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How HBO's Girls Glamorized Unemployment

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Warning: SPOILERS AHEAD.

Didn't Lena Dunham's Hannah proclaim to be the "voice of a generation"? Watching Season 3 of Girls always leaves me wondering: Which generation was she referring to?

I love Girls, but I've given up on attempting -- even for just a minute -- to think of it as a realistic approximation of what life as a twenty-something in New York is like, especially considering what a difficult time it is to be a college graduate.

When Hannah Horvath got an e-book deal for a collection of personal essays about her college year antics and sexcapades, I raised an eyebrow. Ask any of the zillion struggling young writers in New York, book deals aren't easy to come by. By the few descriptions we have of Hannah's writing, her book should be atrocious in at least three different ways. So my suspension of disbelief was challenged there.

But then the e-book deal turned into a book-book deal, and everything suddenly snowballed. From mingling with bigshot literati at her publisher's funeral, to landing an advertorial gig at GQ (since when does personal essay writing translate into journalistic ability?) then threatening to quit her Condé Nast job within nanoseconds of starting it (and later, bluntly asking to get fired), I had to wonder: How would Hannah fare in the real world, where landing a paid editorial gig with virtually no desk experience is the stuff of lore?

Dunham does a famously great job of challenging unrealistic beauty expectations. On Girls she appears naked regularly, and she's been lauded for doing so. Displaying her "normal" body is groundbreaking in a medium where showing skin is largely reserved for model physiques.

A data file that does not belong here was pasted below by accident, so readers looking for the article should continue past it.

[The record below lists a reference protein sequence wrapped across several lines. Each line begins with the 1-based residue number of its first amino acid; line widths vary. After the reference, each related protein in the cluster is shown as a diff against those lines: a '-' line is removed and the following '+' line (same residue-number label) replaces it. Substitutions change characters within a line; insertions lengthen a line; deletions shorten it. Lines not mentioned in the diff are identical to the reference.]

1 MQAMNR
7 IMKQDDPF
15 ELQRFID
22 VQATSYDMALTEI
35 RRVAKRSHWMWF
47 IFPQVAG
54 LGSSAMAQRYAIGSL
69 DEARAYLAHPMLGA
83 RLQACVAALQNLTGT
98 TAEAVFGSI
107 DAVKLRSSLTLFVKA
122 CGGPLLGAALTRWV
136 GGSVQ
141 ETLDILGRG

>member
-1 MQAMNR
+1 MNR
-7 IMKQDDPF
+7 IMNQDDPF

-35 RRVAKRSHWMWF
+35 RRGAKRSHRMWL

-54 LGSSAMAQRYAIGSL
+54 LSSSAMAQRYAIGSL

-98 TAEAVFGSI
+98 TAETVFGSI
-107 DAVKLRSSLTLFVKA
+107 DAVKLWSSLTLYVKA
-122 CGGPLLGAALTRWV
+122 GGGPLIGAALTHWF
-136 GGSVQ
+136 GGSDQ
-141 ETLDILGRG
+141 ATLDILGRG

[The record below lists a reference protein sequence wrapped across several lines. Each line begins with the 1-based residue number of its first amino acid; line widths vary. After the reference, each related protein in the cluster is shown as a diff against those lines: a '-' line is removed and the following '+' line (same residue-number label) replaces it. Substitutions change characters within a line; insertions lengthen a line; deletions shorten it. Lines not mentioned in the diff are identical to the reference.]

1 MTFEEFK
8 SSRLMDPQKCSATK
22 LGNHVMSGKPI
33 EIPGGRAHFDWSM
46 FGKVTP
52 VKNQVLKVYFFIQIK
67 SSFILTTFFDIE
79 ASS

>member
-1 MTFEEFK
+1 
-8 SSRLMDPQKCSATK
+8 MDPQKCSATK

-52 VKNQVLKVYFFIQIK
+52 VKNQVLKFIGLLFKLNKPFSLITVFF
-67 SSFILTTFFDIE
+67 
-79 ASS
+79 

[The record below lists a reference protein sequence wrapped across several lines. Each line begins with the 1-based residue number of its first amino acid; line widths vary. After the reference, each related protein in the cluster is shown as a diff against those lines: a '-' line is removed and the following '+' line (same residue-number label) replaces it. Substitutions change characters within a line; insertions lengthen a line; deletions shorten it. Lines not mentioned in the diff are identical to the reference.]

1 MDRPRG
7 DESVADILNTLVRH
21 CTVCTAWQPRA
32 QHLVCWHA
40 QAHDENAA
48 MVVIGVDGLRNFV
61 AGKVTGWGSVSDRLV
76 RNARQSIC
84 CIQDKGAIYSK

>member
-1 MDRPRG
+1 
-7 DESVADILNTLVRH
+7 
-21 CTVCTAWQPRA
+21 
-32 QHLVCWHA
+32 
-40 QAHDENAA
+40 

But then her character was gainfully employed, making bank at an established publication after one brief stint as an assistant at a law firm and an unpaid internship at a small literary press. She had no connections, no apparent editorial experience, no J-School degree or writing MFA, and no established presence on the literary scene (her book, as of yet, has not been released). While Dunham succeeds in portraying realistic bodies and relationships, she falls flat in portraying realistic career trajectories during such trying times.

I got hooked on Girls in the first season because I was charmed by the realistic dialogue, flawed characters, and familiarly exacerbating situation of young people trying to "make it" in New York (although I, like many others, was dubious of their apartment and rent situations). But in Season 3, Dunham loses me a little. Perhaps the fact that I am skeptical that Hannah and her Broadway-beau, Adam, would so rapidly acquire success is testament to how difficult times IRL actually are.

But this doesn't mean I won't root for Hannah in the coming episodes, if only for the sake of supporting Dunham and the inroads she's made. Besides, it's nice to forget about the real world once in a while, and to watch how the fictional half lives.